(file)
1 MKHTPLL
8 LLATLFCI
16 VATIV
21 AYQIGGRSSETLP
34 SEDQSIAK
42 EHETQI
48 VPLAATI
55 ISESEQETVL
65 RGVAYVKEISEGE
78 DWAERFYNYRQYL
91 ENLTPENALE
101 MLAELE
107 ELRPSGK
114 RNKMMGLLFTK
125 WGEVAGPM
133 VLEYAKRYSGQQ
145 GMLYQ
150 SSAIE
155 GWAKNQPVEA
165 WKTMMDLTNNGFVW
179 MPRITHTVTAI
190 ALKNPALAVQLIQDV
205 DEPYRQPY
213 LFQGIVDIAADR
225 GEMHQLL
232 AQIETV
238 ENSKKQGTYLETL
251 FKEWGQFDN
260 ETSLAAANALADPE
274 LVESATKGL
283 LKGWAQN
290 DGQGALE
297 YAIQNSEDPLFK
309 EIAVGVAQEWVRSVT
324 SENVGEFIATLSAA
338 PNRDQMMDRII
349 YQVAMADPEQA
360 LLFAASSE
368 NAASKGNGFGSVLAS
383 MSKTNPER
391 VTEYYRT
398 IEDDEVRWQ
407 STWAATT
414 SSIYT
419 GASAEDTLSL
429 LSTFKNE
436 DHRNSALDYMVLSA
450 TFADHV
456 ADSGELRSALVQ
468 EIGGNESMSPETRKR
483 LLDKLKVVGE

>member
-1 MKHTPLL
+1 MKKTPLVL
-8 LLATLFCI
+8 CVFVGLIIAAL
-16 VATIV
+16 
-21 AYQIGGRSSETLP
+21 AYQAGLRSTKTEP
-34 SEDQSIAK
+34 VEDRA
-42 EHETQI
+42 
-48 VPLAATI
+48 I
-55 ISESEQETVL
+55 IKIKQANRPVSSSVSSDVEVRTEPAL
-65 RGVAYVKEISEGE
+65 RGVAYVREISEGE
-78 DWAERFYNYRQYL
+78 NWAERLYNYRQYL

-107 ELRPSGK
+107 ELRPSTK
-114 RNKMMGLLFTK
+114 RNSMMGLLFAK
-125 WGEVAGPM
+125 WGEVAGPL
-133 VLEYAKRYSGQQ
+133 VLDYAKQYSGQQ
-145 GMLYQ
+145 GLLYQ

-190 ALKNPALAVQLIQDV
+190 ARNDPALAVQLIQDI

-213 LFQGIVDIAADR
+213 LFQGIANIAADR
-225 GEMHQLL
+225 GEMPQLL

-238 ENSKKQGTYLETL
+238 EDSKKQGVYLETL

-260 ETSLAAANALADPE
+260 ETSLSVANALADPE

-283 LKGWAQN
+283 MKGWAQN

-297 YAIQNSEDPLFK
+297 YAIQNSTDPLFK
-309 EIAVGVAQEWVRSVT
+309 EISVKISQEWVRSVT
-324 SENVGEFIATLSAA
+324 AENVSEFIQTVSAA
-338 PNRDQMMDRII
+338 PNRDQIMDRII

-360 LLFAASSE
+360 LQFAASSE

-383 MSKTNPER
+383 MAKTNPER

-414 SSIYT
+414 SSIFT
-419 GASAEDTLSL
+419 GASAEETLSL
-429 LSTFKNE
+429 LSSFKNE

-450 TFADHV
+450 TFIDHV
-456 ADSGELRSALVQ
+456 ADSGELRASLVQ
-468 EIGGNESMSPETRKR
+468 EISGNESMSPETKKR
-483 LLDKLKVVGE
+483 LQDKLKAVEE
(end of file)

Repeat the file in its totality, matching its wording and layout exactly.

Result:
1 MKHTPLL
8 LLATLFCI
16 VATIV
21 AYQIGGRSSETLP
34 SEDQSIAK
42 EHETQI
48 VPLAATI
55 ISESEQETVL
65 RGVAYVKEISEGE
78 DWAERFYNYRQYL
91 ENLTPENALE
101 MLAELE
107 ELRPSGK
114 RNKMMGLLFTK
125 WGEVAGPM
133 VLEYAKRYSGQQ
145 GMLYQ
150 SSAIE
155 GWAKNQPVEA
165 WKTMMDLTNNGFVW
179 MPRITHTVTAI
190 ALKNPALAVQLIQDV
205 DEPYRQPY
213 LFQGIVDIAADR
225 GEMHQLL
232 AQIETV
238 ENSKKQGTYLETL
251 FKEWGQFDN
260 ETSLAAANALADPE
274 LVESATKGL
283 LKGWAQN
290 DGQGALE
297 YAIQNSEDPLFK
309 EIAVGVAQEWVRSVT
324 SENVGEFIATLSAA
338 PNRDQMMDRII
349 YQVAMADPEQA
360 LLFAASSE
368 NAASKGNGFGSVLAS
383 MSKTNPER
391 VTEYYRT
398 IEDDEVRWQ
407 STWAATT
414 SSIYT
419 GASAEDTLSL
429 LSTFKNE
436 DHRNSALDYMVLSA
450 TFADHV
456 ADSGELRSALVQ
468 EIGGNESMSPETRKR
483 LLDKLKVVGE

>member
-1 MKHTPLL
+1 MKKTPLVL
-8 LLATLFCI
+8 CVFVGLIIAAL
-16 VATIV
+16 
-21 AYQIGGRSSETLP
+21 AYQAGLRSTKTEP
-34 SEDQSIAK
+34 VEDRA
-42 EHETQI
+42 
-48 VPLAATI
+48 I
-55 ISESEQETVL
+55 IKIKQANRPVSSSVSSDVEVRTEPAL
-65 RGVAYVKEISEGE
+65 RGVAYVREISEGE
-78 DWAERFYNYRQYL
+78 NWAERLYNYRQYL

-107 ELRPSGK
+107 ELRPSTK
-114 RNKMMGLLFTK
+114 RNSMMGLLFAK
-125 WGEVAGPM
+125 WGEVAGPL
-133 VLEYAKRYSGQQ
+133 VLDYAKQYSGQQ
-145 GMLYQ
+145 GLLYQ

-190 ALKNPALAVQLIQDV
+190 ARNDPALAVQLIQDI

-213 LFQGIVDIAADR
+213 LFQGIANIAADR
-225 GEMHQLL
+225 GEMPQLL

-238 ENSKKQGTYLETL
+238 EDSKKQGVYLETL

-260 ETSLAAANALADPE
+260 ETSLSVANALADPE

-283 LKGWAQN
+283 MKGWAQN

-297 YAIQNSEDPLFK
+297 YAIQNSTDPLFK
-309 EIAVGVAQEWVRSVT
+309 EISVKISQEWVRSVT
-324 SENVGEFIATLSAA
+324 AENVSEFIQTVSAA
-338 PNRDQMMDRII
+338 PNRDQIMDRII

-360 LLFAASSE
+360 LQFAASSE

-383 MSKTNPER
+383 MAKTNPER

-414 SSIYT
+414 SSIFT
-419 GASAEDTLSL
+419 GASAEETLSL
-429 LSTFKNE
+429 LSSFKNE

-450 TFADHV
+450 TFIDHV
-456 ADSGELRSALVQ
+456 ADSGELRASLVQ
-468 EIGGNESMSPETRKR
+468 EISGNESMSPETKKR
-483 LLDKLKVVGE
+483 LQDKLKAVEE